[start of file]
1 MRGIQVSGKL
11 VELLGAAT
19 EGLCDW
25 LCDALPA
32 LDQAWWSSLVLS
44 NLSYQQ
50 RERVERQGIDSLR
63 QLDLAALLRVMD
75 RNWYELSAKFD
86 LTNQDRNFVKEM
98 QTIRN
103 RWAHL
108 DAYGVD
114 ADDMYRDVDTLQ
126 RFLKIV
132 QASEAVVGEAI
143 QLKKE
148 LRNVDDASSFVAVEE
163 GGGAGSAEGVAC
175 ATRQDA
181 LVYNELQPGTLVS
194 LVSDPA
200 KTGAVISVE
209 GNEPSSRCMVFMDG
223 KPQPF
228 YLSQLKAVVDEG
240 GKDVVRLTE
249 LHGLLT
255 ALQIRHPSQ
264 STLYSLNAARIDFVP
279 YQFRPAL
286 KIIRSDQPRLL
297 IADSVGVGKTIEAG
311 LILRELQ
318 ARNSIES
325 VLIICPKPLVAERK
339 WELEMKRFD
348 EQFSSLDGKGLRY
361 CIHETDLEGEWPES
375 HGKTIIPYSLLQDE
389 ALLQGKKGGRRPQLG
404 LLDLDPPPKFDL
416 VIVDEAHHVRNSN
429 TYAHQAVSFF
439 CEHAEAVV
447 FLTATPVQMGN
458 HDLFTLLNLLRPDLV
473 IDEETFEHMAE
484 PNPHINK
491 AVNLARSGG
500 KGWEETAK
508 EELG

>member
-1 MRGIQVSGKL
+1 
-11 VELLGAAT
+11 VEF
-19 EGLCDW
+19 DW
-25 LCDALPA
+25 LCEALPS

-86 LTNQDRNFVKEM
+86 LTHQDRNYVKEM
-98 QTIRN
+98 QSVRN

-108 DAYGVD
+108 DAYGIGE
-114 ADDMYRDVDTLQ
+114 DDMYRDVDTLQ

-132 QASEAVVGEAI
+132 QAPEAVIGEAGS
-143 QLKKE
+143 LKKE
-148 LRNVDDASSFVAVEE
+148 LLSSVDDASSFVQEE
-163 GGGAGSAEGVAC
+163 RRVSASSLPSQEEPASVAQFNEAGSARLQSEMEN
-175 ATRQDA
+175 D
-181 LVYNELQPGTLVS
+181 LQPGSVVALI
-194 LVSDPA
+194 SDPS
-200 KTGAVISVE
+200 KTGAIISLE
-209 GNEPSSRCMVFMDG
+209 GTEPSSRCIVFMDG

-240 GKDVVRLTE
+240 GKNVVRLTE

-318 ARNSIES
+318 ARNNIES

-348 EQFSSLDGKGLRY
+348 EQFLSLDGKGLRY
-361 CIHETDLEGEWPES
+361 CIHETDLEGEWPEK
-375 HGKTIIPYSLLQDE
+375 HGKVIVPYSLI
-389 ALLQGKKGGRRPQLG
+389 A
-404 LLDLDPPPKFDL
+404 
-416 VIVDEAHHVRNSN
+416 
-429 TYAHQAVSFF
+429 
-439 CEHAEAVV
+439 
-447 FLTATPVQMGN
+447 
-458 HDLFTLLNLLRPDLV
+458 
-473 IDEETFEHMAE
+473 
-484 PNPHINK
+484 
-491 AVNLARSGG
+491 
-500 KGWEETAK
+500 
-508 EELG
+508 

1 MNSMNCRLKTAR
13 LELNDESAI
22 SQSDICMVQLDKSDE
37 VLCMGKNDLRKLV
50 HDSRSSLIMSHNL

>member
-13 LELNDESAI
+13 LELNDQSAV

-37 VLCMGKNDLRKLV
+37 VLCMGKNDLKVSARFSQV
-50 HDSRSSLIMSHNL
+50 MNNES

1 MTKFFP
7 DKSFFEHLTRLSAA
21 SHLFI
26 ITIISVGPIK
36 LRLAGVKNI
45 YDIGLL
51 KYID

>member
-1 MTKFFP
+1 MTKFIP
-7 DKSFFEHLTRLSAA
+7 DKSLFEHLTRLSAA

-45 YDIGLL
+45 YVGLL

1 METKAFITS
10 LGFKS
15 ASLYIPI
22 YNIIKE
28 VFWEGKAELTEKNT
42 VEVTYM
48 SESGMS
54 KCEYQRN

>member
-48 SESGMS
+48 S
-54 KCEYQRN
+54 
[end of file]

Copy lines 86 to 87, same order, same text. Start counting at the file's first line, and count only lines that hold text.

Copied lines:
-209 GNEPSSRCMVFMDG
+209 GTEPSSRCIVFMDG